As with other antimicrobial preparations, prolonged use may result in overgrowth of nonsusceptible organisms, including fungi. If superinfection occurs, appropriate therapy should be initiated.
Bacterial resistance to POLY-PRED® ophthalmic suspension may also develop. If purulent discharge, inflammation, or pain becomes aggravated, the patient should discontinue use of the medicatioin and consult a physician.
Allergic cross-reactions may occur which could prevent the use of any or all of the following antibiotics for the treatment of future infections: kanamycin, paromomycin, streptomycin, and possibly gentamicin.
Information for Patients:
If inflammation or pain persists longer than 48 hours or becomes aggravated, the patient should be advised to discontinue use of the medication and consult a physician (See WARNINGS).
This product is sterile when packaged. To prevent contamination, care should be taken to avoid touching the applicator tip to eyelids or to any other surface. The use of this bottle by more than one person may spread infection. Keep bottle tightly closed when not in use. Keep out of the reach of children.
Patients should be advised not to wear contact lenses if they have signs and symptoms of ocular bacterial infections.
Carcinogenesis, Mutagenesis, Impairment of Fertility:
No studies have been conducted in animals or in humans to evaluate the potential of these effects due to prednisolone.
Treatment of human lymphocytes in-vitro with neomycin increased the frequency of chromosome aberrations at the highest concentration (80 μg/mL) tested; however, the effects of neomycin on carcinogenesis and mutagenesis in humans are unknown.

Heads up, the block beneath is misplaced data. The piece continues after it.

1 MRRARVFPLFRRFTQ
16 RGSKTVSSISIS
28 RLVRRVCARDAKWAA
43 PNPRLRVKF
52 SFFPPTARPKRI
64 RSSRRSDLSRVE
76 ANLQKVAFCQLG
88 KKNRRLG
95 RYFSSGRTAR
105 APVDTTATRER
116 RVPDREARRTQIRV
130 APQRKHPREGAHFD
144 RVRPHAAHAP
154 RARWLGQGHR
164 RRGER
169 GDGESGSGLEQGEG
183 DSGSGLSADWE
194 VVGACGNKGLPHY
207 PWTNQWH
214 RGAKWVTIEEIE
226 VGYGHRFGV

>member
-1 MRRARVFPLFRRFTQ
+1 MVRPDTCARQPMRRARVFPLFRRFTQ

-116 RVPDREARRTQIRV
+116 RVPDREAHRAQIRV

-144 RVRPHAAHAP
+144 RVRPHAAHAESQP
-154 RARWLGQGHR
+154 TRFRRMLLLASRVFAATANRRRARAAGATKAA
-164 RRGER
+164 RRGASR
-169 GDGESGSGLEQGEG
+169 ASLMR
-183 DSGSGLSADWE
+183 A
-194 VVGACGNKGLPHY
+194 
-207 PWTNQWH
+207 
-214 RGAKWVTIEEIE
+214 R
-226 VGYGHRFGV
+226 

No studies have been conducted with polymyxin B sulfate to evaluate carcinogenic or mutagenic potential. Polymyxin B has been reported to impair the motility of equine sperm, but its effects on male or female fertility are unknown.
Pregnany: Teratogenic Effects:
Pregnancy Category C. Prednisolone has been shown to be teratogenic in rabbits, hamsters, and mice. In mice, prednisolone has been shown to be teratogenic when given in doses 1 to 10 times the human ocular dose. Dexamethasone, hydrocortisone and prednisolone were applied to both eyes of pregnant mice five times per day on days 10 through 13 of gestation. A significant increase in the incidence of cleft palate was observed in the fetuses of the treated mice. There are no adequate well-controlled studies in pregnant women dosed with corticosteroids.
Animal reproduction studies have not been conducted with polymyxin B sulfate or neomycin sulfate. It is also not known whether polymyxin B sulfate or neomycin sulfate can cause fetal harm when administered to a pregnant woman or can affect reproduction capacity.
POLY-PRED® ophthalmic suspension should be used during pregnancy only if the potential benefit justifies the potential risk to the fetus.
This drug is excreted in human milk. Caution should be exercised when POLY-PRED® ophthalmic suspension is administered to a nursing woman.